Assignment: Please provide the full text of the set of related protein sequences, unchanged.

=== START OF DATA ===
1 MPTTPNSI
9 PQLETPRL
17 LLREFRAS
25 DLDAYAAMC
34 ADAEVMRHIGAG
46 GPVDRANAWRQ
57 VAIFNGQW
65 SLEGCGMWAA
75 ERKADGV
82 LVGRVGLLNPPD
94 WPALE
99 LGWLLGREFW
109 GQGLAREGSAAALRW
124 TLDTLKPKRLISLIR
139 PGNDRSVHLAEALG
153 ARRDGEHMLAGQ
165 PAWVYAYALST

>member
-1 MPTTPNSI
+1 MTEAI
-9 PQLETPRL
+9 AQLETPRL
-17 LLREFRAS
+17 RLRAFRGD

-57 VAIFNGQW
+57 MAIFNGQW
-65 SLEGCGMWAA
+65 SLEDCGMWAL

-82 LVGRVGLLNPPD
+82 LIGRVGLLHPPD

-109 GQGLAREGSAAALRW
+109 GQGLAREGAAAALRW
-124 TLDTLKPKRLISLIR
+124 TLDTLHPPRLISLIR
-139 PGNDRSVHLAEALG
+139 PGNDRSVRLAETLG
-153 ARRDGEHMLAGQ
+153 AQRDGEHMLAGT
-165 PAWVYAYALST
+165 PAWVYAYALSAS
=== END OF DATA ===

1 MPTTPNSI
9 PQLETPRL
17 LLREFRAS
25 DLDAYAAMC
34 ADAEVMRHIGAG
46 GPVDRANAWRQ
57 VAIFNGQW
65 SLEGCGMWAA
75 ERKADGV
82 LVGRVGLLNPPD
94 WPALE
99 LGWLLGREFW
109 GQGLAREGSAAALRW
124 TLDTLKPKRLISLIR
139 PGNDRSVHLAEALG
153 ARRDGEHMLAGQ
165 PAWVYAYALST

>member
-1 MPTTPNSI
+1 MTEAI
-9 PQLETPRL
+9 AQLETPRL
-17 LLREFRAS
+17 RLRAFRGD

-57 VAIFNGQW
+57 MAIFNGQW
-65 SLEGCGMWAA
+65 SLEDCGMWAL

-82 LVGRVGLLNPPD
+82 LIGRVGLLHPPD

-109 GQGLAREGSAAALRW
+109 GQGLAREGAAAALRW
-124 TLDTLKPKRLISLIR
+124 TLDTLHPPRLISLIR
-139 PGNDRSVHLAEALG
+139 PGNDRSVRLAETLG
-153 ARRDGEHMLAGQ
+153 AQRDGEHMLAGT
-165 PAWVYAYALST
+165 PAWVYAYALSAS